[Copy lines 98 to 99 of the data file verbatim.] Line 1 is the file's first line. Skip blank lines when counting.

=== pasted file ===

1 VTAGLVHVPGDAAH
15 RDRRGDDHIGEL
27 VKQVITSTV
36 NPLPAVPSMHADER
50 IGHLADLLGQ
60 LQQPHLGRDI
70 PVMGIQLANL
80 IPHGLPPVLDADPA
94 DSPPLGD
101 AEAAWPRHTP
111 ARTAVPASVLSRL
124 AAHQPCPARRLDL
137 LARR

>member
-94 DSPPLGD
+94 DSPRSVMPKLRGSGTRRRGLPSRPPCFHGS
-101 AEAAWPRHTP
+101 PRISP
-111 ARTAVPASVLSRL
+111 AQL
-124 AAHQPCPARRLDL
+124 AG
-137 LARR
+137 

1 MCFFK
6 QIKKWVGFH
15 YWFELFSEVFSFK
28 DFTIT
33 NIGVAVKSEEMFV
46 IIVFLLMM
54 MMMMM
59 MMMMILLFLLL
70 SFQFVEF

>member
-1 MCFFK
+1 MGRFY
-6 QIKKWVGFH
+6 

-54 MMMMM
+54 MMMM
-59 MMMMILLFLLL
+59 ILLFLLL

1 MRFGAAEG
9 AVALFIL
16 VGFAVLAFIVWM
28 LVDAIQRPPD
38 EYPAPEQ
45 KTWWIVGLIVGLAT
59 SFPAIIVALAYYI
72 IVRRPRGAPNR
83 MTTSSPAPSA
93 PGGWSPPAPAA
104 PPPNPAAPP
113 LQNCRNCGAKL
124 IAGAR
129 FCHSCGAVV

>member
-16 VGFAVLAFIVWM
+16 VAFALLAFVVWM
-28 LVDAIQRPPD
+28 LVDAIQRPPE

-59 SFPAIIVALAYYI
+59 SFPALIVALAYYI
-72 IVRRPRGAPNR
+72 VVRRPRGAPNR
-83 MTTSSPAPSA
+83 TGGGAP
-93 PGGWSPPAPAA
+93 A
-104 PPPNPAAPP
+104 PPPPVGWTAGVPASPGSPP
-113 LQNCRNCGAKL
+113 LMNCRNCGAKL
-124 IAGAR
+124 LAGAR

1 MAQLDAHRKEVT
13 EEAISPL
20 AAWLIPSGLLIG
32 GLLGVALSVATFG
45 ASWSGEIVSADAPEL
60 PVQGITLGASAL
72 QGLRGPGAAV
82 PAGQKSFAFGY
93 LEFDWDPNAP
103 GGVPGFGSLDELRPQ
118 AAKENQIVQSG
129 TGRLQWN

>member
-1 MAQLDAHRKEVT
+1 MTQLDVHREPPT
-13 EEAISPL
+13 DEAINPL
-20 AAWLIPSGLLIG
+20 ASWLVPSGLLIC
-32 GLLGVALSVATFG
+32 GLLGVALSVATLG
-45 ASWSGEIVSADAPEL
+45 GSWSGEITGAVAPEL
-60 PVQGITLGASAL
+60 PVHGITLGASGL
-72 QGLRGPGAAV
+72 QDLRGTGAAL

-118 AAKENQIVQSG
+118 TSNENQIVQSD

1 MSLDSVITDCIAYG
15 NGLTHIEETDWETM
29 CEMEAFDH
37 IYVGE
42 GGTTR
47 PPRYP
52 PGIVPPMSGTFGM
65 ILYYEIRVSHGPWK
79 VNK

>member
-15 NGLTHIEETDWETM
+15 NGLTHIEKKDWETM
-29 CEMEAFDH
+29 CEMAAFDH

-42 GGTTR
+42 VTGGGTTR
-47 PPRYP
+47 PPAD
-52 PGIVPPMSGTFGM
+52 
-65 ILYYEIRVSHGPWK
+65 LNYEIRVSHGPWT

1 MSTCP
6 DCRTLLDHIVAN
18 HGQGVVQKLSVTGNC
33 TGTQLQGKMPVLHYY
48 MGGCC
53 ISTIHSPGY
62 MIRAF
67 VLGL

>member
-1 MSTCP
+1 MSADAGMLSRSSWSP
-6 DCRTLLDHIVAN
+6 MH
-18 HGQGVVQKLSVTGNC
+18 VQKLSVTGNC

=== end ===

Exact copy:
+45 GSWSGEITGAVAPEL
-60 PVQGITLGASAL